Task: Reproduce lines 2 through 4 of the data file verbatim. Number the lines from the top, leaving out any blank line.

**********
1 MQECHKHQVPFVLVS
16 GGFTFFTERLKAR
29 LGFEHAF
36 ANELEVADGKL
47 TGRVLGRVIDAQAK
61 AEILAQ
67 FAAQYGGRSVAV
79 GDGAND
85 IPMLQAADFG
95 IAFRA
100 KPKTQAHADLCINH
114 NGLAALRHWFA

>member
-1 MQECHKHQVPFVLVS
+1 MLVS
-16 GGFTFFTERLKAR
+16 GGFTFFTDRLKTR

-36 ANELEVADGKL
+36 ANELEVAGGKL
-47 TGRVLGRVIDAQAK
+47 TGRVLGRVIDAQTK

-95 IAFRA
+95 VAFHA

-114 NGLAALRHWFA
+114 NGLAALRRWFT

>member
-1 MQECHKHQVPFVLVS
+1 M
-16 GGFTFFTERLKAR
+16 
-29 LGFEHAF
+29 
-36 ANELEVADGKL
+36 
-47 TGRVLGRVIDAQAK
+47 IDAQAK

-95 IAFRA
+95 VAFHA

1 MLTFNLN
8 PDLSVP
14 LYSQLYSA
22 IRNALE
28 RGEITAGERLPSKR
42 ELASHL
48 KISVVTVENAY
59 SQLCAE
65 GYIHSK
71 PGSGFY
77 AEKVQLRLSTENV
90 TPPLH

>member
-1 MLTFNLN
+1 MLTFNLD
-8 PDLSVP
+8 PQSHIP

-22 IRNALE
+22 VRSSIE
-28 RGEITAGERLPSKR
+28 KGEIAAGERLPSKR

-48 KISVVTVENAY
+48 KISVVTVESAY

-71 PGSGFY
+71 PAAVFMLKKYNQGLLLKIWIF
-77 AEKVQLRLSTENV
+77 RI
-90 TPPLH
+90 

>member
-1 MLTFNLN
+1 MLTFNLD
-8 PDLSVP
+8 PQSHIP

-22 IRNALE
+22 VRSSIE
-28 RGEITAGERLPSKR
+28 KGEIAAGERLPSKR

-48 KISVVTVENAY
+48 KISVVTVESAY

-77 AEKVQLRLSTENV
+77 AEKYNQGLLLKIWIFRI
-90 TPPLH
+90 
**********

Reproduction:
16 GGFTFFTERLKAR
29 LGFEHAF
36 ANELEVADGKL